At UMR, much of that information is being captured. The effort begins by breaking each course into two- to three-week segments called “learning objects,” which are electronically tagged in a way that allows them to be matched in a database to student records, course materials, group assignments, draft papers, and exams. (The UMR campus was designed as a paperless environment, and students are issued identical Lenovo ThinkPad laptops, which they seem to keep two feet in front of their faces at all times.) This information will be stored in an electronic database that professors will analyze in conducting the learning research they need to get tenure. That research, in turn, will improve their ability to refine new teaching strategies. By analyzing the relationship between historical student learning patterns and specific educational techniqes, UMR may discover that students who struggle with certain concepts benefit from some learning environments but not others. Such insights will allow UMR to personalize the college experience for each student.
There are strong parallels in the health care industry, where Mayo and the Veterans Health Administration have led the way in using electronic medical records to help doctors work together and analyze huge archives of medical data. Neuhauser also oversees UMR’s graduate Biomedical Informatics and Computational Biology program, where students apply large-scale statistical analysis to medical data, working in partnership with Mayo and Rochester’s second-biggest employer, IBM. For the next few hours I hopped from one class to the next: first writing, then organic chemistry, then biology. As the day wore on, something unusual started to become clear. Each professor came from a different academic background and ostensibly taught a different subject. But they were all, in different ways, talking about the same thing.
For instance, during a writing seminar I attended, the term “creatine” came up. Creatine is a naturally occurring organic acid that athletes take in extra doses to build muscle. Later that day, the term showed up in a biology class, in which Professor Rob Dunbar noted that there are reasons to believe that ingesting large amounts of creatine could reduce muscle fatigue. How might experiments testing the proposition be designed, he asked? The class proceeded to work this out as a group.
Everyone at UMR, it turns out, was talking about creatine. Students synthesized it in chemistry, studied its effects on muscle fatigue in biology, learned how to interpret those studies in statistics, pondered the ethics of using artificial performance-enhancing substances in philosophy, and developed papers combining these perspectives in writing. Nobody worked alone, because every student at UMR takes the same structured curriculum for their first two years.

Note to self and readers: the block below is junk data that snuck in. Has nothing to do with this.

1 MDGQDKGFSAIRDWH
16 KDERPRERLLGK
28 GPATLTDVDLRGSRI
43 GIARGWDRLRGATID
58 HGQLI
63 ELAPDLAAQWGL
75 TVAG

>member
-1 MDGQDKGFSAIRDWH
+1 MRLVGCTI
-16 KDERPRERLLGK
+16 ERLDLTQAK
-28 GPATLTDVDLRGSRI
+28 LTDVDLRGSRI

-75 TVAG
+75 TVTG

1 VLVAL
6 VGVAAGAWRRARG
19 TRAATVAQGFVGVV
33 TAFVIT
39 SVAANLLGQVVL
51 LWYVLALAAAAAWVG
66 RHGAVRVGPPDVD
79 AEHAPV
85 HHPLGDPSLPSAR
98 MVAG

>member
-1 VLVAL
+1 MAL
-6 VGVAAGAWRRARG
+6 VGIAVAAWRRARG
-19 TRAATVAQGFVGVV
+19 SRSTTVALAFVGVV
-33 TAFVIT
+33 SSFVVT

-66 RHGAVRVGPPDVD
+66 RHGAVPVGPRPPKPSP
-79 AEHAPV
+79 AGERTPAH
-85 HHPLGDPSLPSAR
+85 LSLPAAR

While Chelsea Griffin wants to be a cardiologist, UMR students will be able to use their health science degrees to enter a range of jobs: research scientist, hospital administrator, small-town doc with a general practice. People don’t need to know much about creatine to succeed in those careers. What they need is to be able to understand things like creatine from the perspective of biology, chemistry, statistics, and philosophy, all at once. They need to be able to develop and improve those ideas within small, close-knit teams of other people. And they need to be able to communicate that knowledge, in writing, to the rest of the world.
This represents perhaps the most foundational of all the connections that Stephen Lehmkuhle and his colleagues have been steadily knitting together in Rochester: that between facts and ideas. Traditional college instruction—epitomized by the lecture—is largely a process of orally transmitting facts from the brain of a teacher to a student. It’s a tremendously inefficient method—even harmful. UMR chemistry professor Rajeev Muthyala points to research finding that undergraduates often finish lecture-based introductory science classes with less expertise than when they started. They get worse.
That’s because there is a crucial difference between the way novices and experts learn. Experts have a much greater ability to retain information, because they incorporate new facts into complex structures of interconnecting concepts and ideas. For an expert wrestling with large questions of, say, political economy, a data point like the failure of the Smoot-Hawley tariff of 1930 is interesting and significant for suggesting how protectionism can backfire. But a novice often doesn’t know what do with new facts, where to put them, or how to connect them to other facts. Something like Smoot-Hawley is nothing more than a name and a date. Simply put, a lot of new information bounces off a novice’s brain for want of a place to fit.
This is the reason that so many students at traditional universities fail organic chemistry, says Muthyala, who teaches the class at UMR. Organic chemistry is usually taught “as if it’s completely disconnected from other disciplines,” he says, and in many schools it’s notoriously used to cull weak students in their sophomore year. But UMR students, who enroll with solid but not earth-shattering ACT scores (typically around 24, or 1100 on the SAT), all take organic chemistry as freshmen and are passing at unusually high (85 to 90 percent) rates.
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